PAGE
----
Combined with the general down turn in motorcycle market, the high cost of the parts and the inability to raise finance to implement volume production assembly methods, Hesleydon ceased trading and Broom continued to support and develop the bike alongside development work for other motorcycle factories and clients Broom Development Engineering.
Based in the same outbuildings where the development of the V1000 had begun, Broom and his team began improvement of the V1000 into a reliable "gentleman's" long distance tourer. This included the resolution of the overheating through increased oil flow to cool the rear cylinder. Broom produced up to 12 motorcycles per annum, additionally developing the Vulcan and Vortan concept machines.
In 2006, having been forced to leave Easton Neston after its sale by Lord Hesketh to Leon Max, and Max's intention to turn the stable block into a call centre for his Max Store clothing brand, Broom Engineering relocated to Turweston Aerodrome near Silverstone Circuit. However, just before the move, and at the point where most items were in packing crates, a robbery occurred with total value of £40,000 – including irreplaceable records, tools, and bikes. This slowed progress on the intended small scale production at the new location.
Resuscitation of the brand
Under new ownership and management since Mick Broom sold the marque in 2010, Hesketh Motorcycles Ltd plan to establish a British motorcycle company through the production of new models over the years.
In early 2014 Hesketh Motorcycles announced the upcoming release of the Hesketh 24 that would be the first all-new Hesketh model to be produced in some thirty years.
Designed and developed by Paul Sleeman, Hesketh Motorcycles owner and Chief Engineer, this proposed new machine – named after the number on James Hunt's 1975 F1 car – will be a limited edition with only 24 built and on sale internationally.
The heart of this new model is the American S&S X-wedge engine, a high torque 1,950 cc air-cooled V-twin with a proven power-train, chosen for reliability and reputation. The X-wedge is also the engine used for the recent Morgan three-wheelers.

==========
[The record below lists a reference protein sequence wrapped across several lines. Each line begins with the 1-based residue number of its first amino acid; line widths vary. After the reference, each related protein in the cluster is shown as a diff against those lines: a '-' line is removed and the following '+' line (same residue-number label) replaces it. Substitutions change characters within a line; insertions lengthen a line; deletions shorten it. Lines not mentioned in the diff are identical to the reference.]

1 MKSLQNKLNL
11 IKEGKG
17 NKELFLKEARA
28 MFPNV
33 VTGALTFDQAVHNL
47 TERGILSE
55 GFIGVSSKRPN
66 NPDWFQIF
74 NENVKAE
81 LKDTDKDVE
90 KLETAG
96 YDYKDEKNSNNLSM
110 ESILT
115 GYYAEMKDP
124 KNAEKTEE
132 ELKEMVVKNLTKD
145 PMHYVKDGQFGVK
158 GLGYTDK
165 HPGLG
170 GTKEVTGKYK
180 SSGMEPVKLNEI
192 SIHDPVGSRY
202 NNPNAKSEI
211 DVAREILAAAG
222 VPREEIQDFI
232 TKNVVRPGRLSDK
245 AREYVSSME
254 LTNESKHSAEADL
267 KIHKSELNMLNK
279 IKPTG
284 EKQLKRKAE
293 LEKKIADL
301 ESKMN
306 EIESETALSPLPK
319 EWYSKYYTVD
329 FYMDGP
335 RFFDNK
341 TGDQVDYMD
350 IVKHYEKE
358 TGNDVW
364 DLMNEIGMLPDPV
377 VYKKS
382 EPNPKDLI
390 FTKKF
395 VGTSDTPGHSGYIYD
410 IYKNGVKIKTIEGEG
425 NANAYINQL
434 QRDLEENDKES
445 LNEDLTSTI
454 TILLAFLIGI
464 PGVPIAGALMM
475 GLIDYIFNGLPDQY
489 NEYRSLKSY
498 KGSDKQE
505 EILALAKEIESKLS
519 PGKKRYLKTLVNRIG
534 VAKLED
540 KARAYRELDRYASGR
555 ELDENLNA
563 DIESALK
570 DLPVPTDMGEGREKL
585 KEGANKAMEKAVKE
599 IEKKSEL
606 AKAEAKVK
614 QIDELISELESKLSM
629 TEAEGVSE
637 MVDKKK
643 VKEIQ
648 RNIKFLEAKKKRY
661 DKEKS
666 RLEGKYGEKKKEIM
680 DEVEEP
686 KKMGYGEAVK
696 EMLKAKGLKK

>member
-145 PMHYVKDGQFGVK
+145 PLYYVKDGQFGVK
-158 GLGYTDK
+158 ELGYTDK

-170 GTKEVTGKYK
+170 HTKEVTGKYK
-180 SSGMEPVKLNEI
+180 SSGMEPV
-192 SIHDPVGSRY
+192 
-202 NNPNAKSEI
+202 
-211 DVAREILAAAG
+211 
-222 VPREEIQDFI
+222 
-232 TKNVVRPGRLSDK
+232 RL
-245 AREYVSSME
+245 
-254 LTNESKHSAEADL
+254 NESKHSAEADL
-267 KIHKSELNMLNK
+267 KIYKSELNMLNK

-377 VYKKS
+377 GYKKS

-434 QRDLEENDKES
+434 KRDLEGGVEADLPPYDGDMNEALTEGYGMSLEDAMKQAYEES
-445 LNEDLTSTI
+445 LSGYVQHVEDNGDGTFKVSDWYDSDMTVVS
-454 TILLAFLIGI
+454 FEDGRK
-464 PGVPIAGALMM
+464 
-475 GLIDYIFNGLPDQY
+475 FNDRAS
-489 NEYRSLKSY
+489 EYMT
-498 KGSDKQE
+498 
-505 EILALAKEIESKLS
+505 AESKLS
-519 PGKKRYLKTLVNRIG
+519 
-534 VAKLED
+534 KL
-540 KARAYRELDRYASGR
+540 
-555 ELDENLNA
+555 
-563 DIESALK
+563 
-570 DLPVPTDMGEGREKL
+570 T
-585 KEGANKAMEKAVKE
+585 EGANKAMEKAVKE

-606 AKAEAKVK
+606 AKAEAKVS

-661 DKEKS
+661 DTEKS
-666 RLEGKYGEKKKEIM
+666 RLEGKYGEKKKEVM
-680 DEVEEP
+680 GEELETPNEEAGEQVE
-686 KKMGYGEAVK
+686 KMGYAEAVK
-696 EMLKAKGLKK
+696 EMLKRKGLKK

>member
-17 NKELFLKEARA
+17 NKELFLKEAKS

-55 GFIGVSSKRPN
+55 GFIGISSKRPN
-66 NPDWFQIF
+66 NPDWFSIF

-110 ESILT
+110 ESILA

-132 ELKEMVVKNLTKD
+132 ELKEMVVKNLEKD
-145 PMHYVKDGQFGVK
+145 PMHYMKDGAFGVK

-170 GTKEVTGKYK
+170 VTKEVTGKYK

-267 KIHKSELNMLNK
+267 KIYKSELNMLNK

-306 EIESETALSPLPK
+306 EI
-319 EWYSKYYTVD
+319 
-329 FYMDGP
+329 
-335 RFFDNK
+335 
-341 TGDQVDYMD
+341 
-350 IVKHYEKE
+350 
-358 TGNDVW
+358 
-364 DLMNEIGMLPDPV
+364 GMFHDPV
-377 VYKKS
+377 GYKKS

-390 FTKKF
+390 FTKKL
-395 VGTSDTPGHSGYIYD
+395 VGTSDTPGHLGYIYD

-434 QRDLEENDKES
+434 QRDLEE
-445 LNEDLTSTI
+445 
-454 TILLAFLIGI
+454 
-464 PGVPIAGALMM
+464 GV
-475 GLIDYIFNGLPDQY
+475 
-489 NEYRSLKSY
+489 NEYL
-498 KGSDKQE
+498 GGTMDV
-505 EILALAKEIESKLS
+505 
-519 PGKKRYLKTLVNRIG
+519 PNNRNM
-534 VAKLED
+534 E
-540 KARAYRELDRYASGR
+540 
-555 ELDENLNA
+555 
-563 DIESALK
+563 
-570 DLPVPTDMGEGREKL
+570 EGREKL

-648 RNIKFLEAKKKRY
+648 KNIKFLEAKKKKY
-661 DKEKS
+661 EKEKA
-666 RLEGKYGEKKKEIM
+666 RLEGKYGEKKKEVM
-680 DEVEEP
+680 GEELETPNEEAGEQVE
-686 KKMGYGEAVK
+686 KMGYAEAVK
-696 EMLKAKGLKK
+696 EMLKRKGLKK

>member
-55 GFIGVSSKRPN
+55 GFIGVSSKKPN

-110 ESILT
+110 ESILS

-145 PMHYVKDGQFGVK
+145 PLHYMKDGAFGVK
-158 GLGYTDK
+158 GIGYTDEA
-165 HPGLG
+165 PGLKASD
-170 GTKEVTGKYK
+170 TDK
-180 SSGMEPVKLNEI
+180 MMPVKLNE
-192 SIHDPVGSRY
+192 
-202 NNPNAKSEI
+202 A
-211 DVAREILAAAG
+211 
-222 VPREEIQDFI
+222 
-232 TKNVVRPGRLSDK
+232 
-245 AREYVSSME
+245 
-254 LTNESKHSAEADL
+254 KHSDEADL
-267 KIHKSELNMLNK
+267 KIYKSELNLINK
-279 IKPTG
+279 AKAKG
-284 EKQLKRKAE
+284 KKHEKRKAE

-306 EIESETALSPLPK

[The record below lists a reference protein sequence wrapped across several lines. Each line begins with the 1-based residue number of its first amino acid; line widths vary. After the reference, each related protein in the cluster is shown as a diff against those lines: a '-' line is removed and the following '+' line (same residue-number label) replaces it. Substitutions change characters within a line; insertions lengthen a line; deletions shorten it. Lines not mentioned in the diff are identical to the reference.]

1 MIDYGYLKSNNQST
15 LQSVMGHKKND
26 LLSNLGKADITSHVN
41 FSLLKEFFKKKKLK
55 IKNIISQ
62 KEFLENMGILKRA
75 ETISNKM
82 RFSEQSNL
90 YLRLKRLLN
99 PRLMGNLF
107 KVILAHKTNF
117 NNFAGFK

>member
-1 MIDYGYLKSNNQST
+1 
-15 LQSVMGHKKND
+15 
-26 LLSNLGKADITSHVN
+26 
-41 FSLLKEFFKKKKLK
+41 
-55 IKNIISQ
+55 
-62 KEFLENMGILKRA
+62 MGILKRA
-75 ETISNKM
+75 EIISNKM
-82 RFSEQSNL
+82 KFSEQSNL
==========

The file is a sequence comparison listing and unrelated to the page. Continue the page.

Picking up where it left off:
British tuners Harris Performance Engines will modify the engine to suit the Hesketh 24 buyers' preferences, offering stage engine tuning to produce at least three different power options.
The Hesketh 24 bodywork is in the colours of James Hunt's 1970s Hesketh F1 car with graphics designed and produced by former BSB rider and 2011 British Superbike Champion, Tommy Hill. Each of the limited edition Hesketh 24 models will feature an 18 carat gold plaque on the fuel tank with its unique serial production number.
- The Hesketh Vulcan built in 1990 was made as a prototype only.
- The Hesketh 24 will be a Limited Edition with only 24 envisaged.
- Hesketh V1000 - V-twin gentleman's tourer. The original machine came with a nickel plated Reynolds 531 frame.
- Vulcan - a V1000 EN10 with a series of modifications including a bored out 1200 cc engine.
- Vampire - touring based version of the V1000, with fairing and optional panniers.
- Vortan - bored out 1100 cc, sports version of the V1000 with highly modified chassis.
- Hesketh 24 - a proposed Limited Edition with 2000 cc S&S engine named after James Hunt's 1975 F1 car.
- Companies House, business name change (from Hesketh Motorcycles Limited) in July 2013 Retrieved 2014-10-06
- Tragatsch, Erwin (2000). The New Illustrated Encyclopedia of Motorcycles. London: Quantum Publishing. p. 560. ISBN 1861603428.
- Motor Cycle News 22 September 1982, p.3 Italians snub Hesketh after 'spaghetti special' jibe. Accessed and added 2014-10-05
|Wikimedia Commons has media related to Hesketh Motorcycles.|
- "Hesketh Motorcycles". Archived from the original on 2012-07-20. at Broom Engineering
- Hesketh Motorcycles, Redhill, Surrey